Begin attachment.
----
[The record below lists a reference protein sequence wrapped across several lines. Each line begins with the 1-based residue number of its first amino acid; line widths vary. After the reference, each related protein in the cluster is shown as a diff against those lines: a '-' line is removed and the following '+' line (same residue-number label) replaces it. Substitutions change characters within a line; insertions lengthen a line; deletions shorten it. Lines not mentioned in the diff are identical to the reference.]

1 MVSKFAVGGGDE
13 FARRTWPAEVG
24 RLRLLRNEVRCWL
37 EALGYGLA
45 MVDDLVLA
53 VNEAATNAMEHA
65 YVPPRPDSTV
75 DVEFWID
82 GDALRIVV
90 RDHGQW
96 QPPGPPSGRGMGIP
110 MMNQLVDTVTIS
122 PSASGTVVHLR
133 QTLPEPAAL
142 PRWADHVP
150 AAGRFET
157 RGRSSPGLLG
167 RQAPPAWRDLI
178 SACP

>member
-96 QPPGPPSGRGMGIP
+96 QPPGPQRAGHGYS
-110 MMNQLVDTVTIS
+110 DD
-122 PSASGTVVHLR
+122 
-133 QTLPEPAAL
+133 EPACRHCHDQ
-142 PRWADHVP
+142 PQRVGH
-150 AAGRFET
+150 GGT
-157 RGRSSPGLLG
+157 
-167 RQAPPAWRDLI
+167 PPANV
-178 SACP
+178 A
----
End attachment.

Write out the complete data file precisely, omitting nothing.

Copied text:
[The record below lists a reference protein sequence wrapped across several lines. Each line begins with the 1-based residue number of its first amino acid; line widths vary. After the reference, each related protein in the cluster is shown as a diff against those lines: a '-' line is removed and the following '+' line (same residue-number label) replaces it. Substitutions change characters within a line; insertions lengthen a line; deletions shorten it. Lines not mentioned in the diff are identical to the reference.]

1 MVSKFAVGGGDE
13 FARRTWPAEVG
24 RLRLLRNEVRCWL
37 EALGYGLA
45 MVDDLVLA
53 VNEAATNAMEHA
65 YVPPRPDSTV
75 DVEFWID
82 GDALRIVV
90 RDHGQW
96 QPPGPPSGRGMGIP
110 MMNQLVDTVTIS
122 PSASGTVVHLR
133 QTLPEPAAL
142 PRWADHVP
150 AAGRFET
157 RGRSSPGLLG
167 RQAPPAWRDLI
178 SACP

>member
-96 QPPGPPSGRGMGIP
+96 QPPGPQRAGHGYS
-110 MMNQLVDTVTIS
+110 DD
-122 PSASGTVVHLR
+122 
-133 QTLPEPAAL
+133 EPACRHCHDQ
-142 PRWADHVP
+142 PQRVGH
-150 AAGRFET
+150 GGT
-157 RGRSSPGLLG
+157 
-167 RQAPPAWRDLI
+167 PPANV
-178 SACP
+178 A